U.N. Security Council President Karel van Oosterom on Wednesday reiterated a call for all parties in Syria to implement a nationwide cease-fire and expressed concern about Syria's humanitarian crisis.
Van Oosterom's comments came after the council met to discuss the ignored 30-day halt in fighting it demanded in a resolution nearly two weeks ago.
"The cessation of hostilities was discussed. The Security Council reiterated its call for implementation of Resolution 2401," van Oosterom said after the meeting ended.
The cease-fire's failure prompted Britain and France to request the closed-door meeting.
"We've called this meeting with the U.K. because the Syrian regime, as we speak, keeps besieging and bombing its own citizens in eastern Ghouta in complete violation of Resolution 2401 that was unanimously adopted by the council," French U.N. representative Francois Delattre told reporters before the meeting.
Designed to allow aid
The council's resolution was meant to give humanitarian workers a chance to take food and medical supplies to areas where seven years of conflict has left millions of Syrians badly in need of help.
Sweden's representative to the U.N., Olof Skoog, demanded before the meeting "full and immediate implementation of the resolution" and "immediate progress on medical evacuations" from the area.
Council members are scheduled to discuss the implementation of the cease-fire again on Monday when they meet with Secretary-General António Guterres.
An attempt Monday by the United Nations, Syrian Arab Red Crescent and International Red Cross to deliver aid in the eastern Ghouta area had to be abandoned because of continued violence. The agencies also reported the Syrian government blocked rescue workers from loading most of the medical supplies they had planned to transport.
"The secretary-general commends the courage of all humanitarians working tirelessly to ensure that people in need throughout Syria receive lifesaving humanitarian aid," Guterres spokesman Stephane Dujarric said in a statement.
Guterres said there is a particular need to ensure that Thursday's planned deliveries to the Douma part of eastern Ghouta go through, "as previously agreed with the Syrian authorities."
In the resolution, the council expressed "outrage at the unacceptable violence" in several parts of the country as well as at the "insufficient implementation" of seven of its resolutions regarding Syria dating to 2014.
More heavy fighting
Heavy fighting continued Wednesday in eastern Ghouta, a rebel-held suburb of Syria's capital that government forces have held under siege since 2013. Syrian government forces have pounded the area with airstrikes, killing hundreds of people. The Syrian government's more than two-week assault on the area, one of the last remaining under opposition control near Damascus, has escalated into one of the most intense campaigns since the war began nearly eight years ago.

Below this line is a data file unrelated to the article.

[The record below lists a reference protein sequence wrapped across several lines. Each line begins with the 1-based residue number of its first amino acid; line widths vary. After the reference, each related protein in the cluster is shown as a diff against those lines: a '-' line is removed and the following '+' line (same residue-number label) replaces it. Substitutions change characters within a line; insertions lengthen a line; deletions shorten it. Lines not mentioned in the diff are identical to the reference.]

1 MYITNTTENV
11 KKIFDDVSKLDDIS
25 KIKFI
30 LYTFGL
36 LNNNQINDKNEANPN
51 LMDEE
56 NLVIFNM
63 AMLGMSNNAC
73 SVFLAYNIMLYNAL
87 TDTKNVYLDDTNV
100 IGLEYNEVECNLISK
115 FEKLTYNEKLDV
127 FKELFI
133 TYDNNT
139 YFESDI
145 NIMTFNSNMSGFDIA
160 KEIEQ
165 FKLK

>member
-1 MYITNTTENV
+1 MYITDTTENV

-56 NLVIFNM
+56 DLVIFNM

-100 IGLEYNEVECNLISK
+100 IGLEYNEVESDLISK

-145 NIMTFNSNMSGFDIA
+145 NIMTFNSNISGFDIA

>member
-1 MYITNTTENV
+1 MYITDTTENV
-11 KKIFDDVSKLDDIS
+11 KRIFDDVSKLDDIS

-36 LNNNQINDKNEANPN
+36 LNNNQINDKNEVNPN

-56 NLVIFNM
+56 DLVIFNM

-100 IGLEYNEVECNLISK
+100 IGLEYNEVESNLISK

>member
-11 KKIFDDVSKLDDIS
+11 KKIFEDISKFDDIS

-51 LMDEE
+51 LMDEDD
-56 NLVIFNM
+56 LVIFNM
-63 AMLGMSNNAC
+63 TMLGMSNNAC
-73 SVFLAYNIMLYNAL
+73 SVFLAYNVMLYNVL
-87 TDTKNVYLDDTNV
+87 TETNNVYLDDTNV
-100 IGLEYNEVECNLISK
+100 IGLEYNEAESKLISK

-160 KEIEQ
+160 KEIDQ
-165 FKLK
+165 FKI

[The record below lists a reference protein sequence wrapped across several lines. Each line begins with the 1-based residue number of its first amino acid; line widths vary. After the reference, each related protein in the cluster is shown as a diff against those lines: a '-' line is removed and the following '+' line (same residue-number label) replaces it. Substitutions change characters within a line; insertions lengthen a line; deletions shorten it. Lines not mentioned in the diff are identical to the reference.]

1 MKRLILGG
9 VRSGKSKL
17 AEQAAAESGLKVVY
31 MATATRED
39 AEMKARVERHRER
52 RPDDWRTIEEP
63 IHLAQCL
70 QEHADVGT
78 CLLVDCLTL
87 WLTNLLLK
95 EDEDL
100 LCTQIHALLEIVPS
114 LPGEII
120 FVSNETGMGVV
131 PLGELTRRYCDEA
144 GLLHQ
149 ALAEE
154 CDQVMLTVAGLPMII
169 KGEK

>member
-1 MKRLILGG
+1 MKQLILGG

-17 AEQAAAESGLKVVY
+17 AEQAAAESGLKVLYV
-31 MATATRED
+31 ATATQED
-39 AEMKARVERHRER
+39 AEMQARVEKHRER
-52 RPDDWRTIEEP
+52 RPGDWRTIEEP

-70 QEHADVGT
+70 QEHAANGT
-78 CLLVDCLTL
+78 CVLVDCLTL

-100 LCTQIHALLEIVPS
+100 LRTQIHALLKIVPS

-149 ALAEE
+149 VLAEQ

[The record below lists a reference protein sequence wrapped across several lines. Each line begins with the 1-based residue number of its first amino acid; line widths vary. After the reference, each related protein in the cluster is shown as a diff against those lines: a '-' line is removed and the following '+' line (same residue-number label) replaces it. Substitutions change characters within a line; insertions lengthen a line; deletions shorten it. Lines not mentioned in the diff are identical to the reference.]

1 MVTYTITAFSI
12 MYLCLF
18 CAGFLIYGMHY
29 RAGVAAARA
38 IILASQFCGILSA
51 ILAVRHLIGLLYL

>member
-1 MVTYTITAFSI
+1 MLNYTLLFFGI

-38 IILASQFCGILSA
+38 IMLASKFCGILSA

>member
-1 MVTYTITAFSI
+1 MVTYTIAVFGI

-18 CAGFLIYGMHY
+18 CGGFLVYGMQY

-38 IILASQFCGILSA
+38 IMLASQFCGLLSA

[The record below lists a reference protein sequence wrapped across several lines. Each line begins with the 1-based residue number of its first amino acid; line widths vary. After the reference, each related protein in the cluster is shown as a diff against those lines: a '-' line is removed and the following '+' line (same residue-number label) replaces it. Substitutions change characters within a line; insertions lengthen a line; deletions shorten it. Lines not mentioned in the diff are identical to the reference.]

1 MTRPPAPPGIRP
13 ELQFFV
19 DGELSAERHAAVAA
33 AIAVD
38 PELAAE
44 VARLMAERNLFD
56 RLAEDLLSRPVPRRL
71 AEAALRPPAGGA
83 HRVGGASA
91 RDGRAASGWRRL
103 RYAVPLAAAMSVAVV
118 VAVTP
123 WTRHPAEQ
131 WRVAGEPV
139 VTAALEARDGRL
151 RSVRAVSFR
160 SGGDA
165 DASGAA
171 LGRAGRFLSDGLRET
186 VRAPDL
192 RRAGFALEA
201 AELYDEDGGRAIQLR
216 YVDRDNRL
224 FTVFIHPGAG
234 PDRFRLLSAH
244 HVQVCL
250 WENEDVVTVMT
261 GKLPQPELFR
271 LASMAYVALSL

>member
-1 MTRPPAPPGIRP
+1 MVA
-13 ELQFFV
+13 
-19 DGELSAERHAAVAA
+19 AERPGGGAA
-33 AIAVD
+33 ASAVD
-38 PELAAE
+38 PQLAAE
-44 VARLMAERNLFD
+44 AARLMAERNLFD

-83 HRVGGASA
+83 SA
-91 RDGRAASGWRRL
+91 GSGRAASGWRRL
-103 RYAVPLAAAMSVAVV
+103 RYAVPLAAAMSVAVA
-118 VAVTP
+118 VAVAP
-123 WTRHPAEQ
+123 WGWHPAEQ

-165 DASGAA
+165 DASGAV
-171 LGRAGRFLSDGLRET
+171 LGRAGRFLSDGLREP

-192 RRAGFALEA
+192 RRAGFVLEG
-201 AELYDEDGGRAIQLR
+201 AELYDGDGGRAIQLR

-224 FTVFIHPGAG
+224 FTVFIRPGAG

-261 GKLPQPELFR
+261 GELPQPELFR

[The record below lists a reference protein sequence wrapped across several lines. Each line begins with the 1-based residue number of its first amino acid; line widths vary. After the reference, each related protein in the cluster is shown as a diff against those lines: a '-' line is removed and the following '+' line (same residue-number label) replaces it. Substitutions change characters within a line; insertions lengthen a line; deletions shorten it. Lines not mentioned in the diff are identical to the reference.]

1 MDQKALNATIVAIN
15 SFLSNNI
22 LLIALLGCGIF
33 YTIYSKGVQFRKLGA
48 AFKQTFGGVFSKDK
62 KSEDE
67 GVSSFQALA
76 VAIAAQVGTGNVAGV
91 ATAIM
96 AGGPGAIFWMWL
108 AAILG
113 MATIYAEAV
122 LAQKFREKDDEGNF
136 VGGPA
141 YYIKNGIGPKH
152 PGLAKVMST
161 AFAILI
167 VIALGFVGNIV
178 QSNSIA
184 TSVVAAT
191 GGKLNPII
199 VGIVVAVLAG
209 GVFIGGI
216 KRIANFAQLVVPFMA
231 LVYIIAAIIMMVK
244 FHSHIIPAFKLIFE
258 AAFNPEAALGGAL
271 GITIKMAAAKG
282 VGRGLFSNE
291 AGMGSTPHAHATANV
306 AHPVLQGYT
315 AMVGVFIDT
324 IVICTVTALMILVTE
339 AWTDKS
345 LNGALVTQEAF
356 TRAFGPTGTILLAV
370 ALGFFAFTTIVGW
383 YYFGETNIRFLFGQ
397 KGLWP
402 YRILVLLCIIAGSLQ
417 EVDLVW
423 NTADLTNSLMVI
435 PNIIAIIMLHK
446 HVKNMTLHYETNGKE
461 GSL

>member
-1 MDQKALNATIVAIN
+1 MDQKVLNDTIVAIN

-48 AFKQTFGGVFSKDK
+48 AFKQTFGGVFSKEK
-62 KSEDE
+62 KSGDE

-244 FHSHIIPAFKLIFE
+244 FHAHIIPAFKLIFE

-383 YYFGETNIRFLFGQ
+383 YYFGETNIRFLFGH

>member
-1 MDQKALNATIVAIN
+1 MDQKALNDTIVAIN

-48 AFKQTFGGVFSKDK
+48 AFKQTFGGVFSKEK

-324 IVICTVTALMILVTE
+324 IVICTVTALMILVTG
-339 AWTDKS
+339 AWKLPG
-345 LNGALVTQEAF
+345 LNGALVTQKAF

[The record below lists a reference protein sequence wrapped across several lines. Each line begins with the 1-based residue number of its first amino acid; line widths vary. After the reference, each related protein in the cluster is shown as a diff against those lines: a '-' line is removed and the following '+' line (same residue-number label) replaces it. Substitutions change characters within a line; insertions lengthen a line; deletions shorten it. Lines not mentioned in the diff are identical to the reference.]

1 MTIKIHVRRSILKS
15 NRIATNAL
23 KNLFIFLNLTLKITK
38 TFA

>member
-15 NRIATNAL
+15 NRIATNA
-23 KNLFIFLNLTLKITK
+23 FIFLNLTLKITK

The Britain-based Syrian Observatory for Human Rights announced Wednesday that the Syrian government's military campaign had effectively cut eastern Ghouta in two, saying a strip of land connecting the northern and southern portions of eastern Ghouta was now within firing range.
U.S. State Department spokeswoman Heather Nauert, meanwhile, accused Russia in a tweet Wednesday of not being committed to the cease-fire:
#Russia conducted 20 bombing missions in Damascus and Eastern #Ghouta the week of February 24. Now, Russia is also using #Syria to test SU-57 stealth fighter. So much for Russia’s commitment to ceasefire, civilian safety, and humanitarian assistance. Astana has failed.— Heather Nauert (@statedeptspox) March 7, 2018
Russia's Defense Ministry said Tuesday that Syrian rebels, in addition to civilians, were free to use evacuation corridors to leave eastern Ghouta.
A ministry statement said the fighters could take their guns and their families, but did not specify where they would go.
James Jeffrey, a former U.S. ambassador to Iraq and Turkey and now a distinguished fellow at the Washington Institute for Near East Policy, told VOA that Russia's offer was a continuation of a pattern it has followed since joining the conflict in 2015.
"After much delay and hesitation, it accepts the U.N. resolution for a cease-fire, then it doesn't adhere to the cease-fire, while the Syrians claim, 'We're just fighting terrorists.' Then it does these peace corridors to allow them to come out so that they don't have to go in and do the ground fighting, because the truth is the Syrian-Iranian forces do not have a lot of infantry who are reliable," Jeffrey said.
VOA's Victor Beattie contributed to this report.